It is no secret that Twitch has mainly been dominated by gaming content with famous streamers like ‘loltyler1’ or Shroud. So it might be fair to ask, is Twitch just for gamers?
No, Twitch is not just for gamers. The last couple of years has seen an enormous rise of many popular channels outside of gaming. There is a whole new world of cooking, artists, craftspeople, musicians, vloggers, or just friendly chatting on the platform today.
In fact, ‘just chatting’ overtook gaming as the most-watched category on Twitch during the fall of 2019 with 80 million hours of watch time, according to a report by StreamElements.
These are not small channels by any means; the most popular music channel Insomniac got a whopping 16.5 million hours of watch time last year. (Statista)
The Rise of Non-Gaming Content on Twitch
Originally, Twitch was almost entirely focused on video game content. It even was included in their terms of service.
This created the perception Twitch was about gaming, and YouTube Live could include other types of live streams. But if you go to Twitch today, you will find many different categories ranging across topics.
What Can You Stream on Twitch Besides Gaming?
You can stream anything really as long as it is not offensive, violent, and remains within the Twitch terms of service, of course. Other than that, there are no hard-set rules for types of content on Twitch, which has drawn many pioneers in streaming.
Let us look at some non-gaming categories that have gained popularity on Twitch:
- Just Chatting
- Music Composing
- Enginering, building
These are just some popular categories. But to further prove our point, let us look at some successful examples of non-gaming channels on Twitch:
9 Examples of Non-gaming Twitch Channels
Cnotbusch is a self-taught sculptor and started streaming his sculpting as early as 2011. His audience enjoys watching and learning sculpting themselves and is often included in the creative process.
This channel is run by Jerod Collins, an experienced drummer. He launched his career on YouTube but has expanded to Twitch, gaining a considerable following there.
This is a violinist, songwriter, and streamer from Oregon. She does four weekly streams, sharing her favorite hobby and knowledge with her audiences.
TahesType’s (Mechanical keyboard maker)
Even something as specific as mechanical keyboard construction can get big on Twitch. TaehaTypes started making keyboards while studying Computer Science Engineering at the University of California. He now has a job at IBM and shares his knowledge and love for the craft with his following.
MissCookiez (Drawing & art)
MizzCookiez is an artist and streamer on Twitch. She does all kinds of drawing and painting you can check out!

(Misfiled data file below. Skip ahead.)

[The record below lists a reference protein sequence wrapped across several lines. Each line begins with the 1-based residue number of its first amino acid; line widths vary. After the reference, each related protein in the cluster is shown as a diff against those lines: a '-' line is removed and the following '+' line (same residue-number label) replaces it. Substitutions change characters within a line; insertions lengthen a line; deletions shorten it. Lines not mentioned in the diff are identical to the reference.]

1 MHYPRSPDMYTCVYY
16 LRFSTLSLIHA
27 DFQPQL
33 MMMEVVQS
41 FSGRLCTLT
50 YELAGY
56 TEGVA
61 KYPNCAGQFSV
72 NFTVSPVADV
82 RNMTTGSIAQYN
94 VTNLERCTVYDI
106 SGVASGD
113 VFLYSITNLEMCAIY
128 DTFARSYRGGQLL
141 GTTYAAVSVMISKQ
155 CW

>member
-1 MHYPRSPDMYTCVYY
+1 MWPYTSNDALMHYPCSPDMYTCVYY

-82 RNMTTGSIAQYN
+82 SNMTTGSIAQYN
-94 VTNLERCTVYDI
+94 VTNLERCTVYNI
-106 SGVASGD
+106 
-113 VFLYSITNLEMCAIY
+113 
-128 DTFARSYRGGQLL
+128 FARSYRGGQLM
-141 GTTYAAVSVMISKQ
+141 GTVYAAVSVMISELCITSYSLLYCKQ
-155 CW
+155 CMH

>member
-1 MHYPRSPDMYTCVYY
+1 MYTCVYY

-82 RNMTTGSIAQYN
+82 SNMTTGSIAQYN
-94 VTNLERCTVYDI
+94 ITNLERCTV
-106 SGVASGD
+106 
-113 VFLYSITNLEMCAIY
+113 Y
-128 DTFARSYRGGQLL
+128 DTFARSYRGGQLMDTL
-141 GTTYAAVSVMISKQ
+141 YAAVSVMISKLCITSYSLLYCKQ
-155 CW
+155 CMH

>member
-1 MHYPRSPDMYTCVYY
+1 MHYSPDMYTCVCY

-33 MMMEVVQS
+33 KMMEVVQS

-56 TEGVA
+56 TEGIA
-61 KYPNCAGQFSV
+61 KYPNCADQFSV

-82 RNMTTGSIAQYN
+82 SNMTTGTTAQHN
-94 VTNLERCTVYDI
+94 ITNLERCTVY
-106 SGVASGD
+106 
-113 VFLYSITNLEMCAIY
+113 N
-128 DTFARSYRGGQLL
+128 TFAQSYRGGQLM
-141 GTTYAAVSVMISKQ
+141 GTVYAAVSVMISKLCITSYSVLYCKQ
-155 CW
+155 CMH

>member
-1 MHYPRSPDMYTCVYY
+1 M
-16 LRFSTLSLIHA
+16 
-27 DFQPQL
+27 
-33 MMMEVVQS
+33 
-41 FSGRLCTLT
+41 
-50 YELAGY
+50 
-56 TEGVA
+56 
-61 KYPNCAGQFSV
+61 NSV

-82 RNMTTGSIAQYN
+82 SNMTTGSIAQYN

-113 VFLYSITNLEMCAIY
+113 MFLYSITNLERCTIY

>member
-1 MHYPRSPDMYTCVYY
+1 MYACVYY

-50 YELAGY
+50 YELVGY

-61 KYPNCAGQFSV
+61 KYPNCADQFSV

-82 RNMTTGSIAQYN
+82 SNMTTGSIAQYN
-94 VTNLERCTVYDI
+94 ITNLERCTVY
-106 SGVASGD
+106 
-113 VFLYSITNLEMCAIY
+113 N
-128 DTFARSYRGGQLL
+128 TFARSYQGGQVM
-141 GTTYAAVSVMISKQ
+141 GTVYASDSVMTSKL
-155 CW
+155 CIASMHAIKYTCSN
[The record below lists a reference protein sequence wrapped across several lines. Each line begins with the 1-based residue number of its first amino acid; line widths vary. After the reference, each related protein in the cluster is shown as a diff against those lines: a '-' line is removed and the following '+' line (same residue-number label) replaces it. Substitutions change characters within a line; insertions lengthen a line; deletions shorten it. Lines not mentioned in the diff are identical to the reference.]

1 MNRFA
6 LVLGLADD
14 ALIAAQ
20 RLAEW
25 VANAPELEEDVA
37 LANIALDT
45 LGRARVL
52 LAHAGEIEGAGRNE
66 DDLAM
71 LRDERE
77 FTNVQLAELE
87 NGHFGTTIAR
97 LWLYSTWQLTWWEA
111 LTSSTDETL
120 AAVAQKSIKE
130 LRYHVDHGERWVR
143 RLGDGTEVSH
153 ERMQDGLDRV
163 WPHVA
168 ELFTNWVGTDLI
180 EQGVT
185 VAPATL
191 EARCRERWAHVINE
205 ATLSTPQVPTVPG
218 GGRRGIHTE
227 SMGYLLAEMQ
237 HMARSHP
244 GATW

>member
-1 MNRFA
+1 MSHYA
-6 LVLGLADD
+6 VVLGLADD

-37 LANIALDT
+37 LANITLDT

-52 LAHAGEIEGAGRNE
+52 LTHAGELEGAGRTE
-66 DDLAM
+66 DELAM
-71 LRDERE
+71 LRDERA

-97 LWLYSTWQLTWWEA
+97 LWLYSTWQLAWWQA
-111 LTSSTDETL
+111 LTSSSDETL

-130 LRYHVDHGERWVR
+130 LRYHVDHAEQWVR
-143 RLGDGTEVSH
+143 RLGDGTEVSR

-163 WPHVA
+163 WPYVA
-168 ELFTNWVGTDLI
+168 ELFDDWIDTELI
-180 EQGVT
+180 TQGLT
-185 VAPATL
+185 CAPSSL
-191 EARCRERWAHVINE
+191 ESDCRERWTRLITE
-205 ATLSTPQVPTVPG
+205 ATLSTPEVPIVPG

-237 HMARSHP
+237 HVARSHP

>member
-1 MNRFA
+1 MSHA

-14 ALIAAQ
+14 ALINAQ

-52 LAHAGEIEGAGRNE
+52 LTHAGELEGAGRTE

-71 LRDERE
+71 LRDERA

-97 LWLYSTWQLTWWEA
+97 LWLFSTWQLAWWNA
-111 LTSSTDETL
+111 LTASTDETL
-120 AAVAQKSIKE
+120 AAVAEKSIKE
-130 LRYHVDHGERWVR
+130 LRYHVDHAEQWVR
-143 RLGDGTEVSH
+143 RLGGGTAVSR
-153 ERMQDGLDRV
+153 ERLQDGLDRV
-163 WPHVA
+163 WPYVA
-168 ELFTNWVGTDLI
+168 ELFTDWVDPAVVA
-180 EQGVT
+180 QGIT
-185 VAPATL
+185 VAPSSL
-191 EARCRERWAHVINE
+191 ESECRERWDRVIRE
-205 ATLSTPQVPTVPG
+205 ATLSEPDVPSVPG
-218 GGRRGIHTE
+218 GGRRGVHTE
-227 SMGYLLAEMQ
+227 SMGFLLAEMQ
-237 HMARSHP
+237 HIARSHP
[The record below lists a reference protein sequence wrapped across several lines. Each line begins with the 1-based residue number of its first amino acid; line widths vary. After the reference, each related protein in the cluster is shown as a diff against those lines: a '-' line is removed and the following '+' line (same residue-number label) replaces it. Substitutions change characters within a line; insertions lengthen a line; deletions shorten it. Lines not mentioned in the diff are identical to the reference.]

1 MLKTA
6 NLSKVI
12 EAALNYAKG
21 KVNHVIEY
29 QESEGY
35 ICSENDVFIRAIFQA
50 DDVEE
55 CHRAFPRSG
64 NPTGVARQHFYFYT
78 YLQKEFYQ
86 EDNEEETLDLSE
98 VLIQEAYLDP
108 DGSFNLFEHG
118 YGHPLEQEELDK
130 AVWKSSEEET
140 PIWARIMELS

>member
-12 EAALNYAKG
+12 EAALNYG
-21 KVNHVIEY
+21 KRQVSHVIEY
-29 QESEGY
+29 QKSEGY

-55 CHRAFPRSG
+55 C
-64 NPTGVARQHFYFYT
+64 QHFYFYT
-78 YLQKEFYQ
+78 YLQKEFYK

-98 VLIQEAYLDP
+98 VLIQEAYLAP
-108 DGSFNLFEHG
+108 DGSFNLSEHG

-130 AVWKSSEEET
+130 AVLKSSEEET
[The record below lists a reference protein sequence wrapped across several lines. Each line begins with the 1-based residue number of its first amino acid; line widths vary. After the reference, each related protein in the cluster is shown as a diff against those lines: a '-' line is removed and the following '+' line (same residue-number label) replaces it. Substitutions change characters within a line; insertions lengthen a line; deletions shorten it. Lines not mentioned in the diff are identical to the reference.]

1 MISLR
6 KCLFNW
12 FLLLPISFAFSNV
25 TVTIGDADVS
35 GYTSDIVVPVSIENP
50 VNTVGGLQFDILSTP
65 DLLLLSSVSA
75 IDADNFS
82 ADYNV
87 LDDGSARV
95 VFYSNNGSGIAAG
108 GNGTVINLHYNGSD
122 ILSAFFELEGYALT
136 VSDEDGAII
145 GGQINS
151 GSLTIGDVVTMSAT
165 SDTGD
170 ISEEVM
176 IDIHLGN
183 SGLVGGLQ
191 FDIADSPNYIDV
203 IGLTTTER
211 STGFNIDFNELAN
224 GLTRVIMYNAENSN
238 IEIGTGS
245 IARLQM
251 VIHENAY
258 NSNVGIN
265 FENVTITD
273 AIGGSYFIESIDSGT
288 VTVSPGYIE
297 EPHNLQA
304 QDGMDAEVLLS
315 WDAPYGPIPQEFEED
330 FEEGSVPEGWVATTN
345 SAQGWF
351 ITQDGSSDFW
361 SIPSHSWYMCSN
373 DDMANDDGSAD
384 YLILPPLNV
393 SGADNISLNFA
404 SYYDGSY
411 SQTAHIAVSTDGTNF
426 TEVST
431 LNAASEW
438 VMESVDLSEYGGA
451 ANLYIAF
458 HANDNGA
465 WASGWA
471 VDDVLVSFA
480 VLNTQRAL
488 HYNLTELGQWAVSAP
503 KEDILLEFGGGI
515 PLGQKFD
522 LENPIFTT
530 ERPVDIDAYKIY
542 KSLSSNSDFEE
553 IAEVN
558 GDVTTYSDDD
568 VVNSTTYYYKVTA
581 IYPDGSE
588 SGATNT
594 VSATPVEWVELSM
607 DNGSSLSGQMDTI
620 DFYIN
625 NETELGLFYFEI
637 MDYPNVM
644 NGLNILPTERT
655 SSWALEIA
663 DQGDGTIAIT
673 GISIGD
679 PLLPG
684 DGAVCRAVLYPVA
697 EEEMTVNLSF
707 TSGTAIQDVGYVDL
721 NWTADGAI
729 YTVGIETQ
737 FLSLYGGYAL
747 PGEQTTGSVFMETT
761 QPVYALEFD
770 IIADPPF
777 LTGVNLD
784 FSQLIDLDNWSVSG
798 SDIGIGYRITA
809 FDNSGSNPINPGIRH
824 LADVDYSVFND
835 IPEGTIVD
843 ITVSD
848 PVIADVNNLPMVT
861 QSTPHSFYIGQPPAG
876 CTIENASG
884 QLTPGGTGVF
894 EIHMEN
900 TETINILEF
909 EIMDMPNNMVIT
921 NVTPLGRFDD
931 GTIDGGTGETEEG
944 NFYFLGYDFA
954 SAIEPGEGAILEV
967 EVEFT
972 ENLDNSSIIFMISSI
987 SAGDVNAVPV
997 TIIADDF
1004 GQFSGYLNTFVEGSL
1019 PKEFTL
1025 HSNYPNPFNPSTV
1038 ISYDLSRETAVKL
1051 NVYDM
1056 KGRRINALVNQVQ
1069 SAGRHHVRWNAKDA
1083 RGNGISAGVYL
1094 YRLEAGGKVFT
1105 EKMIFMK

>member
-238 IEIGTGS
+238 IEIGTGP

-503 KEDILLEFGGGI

BrickinNick (Lego building)
BrickNick is an excellent example of how to create a brand around your content. He is a professional brick builder who became huge on Twitch doing what he loved.
Kitboga (Pranking tech-support scammers)
Kitboga is a steamer whose content mainly focuses on scambaiting against scams over the phone. This leads to some hilarious moments that have catapulted his channel to success.
DevWars (Esport for code developers)
This Twitch channel offers a unique concept. They stream a live game show for coding developers. The goal is for the players to code the best website they can within a set timeframe, making for both entertaining and educational live streams.
Crazy_japanese (Travel channel about japan)
Want to learn more about life and culture in Japan? Then this channel is right up your alley. Crazy_japanese is a professional Japanese teacher who also live streams on Twitch in her free time. Her content revolves around food, culture, and life in Japan.
There are just a handful of examples. There are many more in these and other categories we missed, like workout channels, ASMR, and more.
Does Non-Gaming Content Earn Less?
One question that arises around non-gaming channels on Twitch is if they earn as much as gaming content. After all, if gaming is by far the most popular category, it would make sense for advertisers to focus on those channels.
Unfortunately, there are no statistics on earnings per streaming category. But non-gaming channels are, of course, also eligible for the Twitch Affiliate and Partner Programs.
Another way most streamers make money is with sponsorships. While you might be missing out on some of the more gaming-targeted sponsors like G-fuel, there are tons of other opportunities out there. And while there might be more potential sponsors/advertisers for gaming content, if you find the right ones for your channel, you can make a great living.
Donations are also huge for arts & crafts channels. But again, this also depends on many factors like audience engagement, etc.
So the answer is it probably does not play a significant role. It is more up to the streamer; How active are they with reaching out to new sponsors, creating merchandise, and finding innovative ways to let others support their work.
If you want to find out how much you could earn on Twitch, check out our little guide here.
Is it Worth Starting a Non-Gaming Channel on Twitch
If you are considering starting a non-gaming channel on Twitch but have been deterred by thinking, ‘Twitch is just for gamers,’ we tell you this; There has not been a better time for non-gaming content on the platform!
Before, Youtube Live might have been the home for such content, but as Twitch has evolved over the years, a vast audience is there wanting more than just games.
Today, Twitch has proved that there is an audience hungry for more non-gaming content. And if you have something unique and fun to bring to the table, you can grow a successful channel.
Is Twitch just for gamers? The answer; Of course not. There are thousands of non-gaming channels on Twitch, and many of these are on the rise. Just look at massive channels like Kitboga or ThatViolinChick.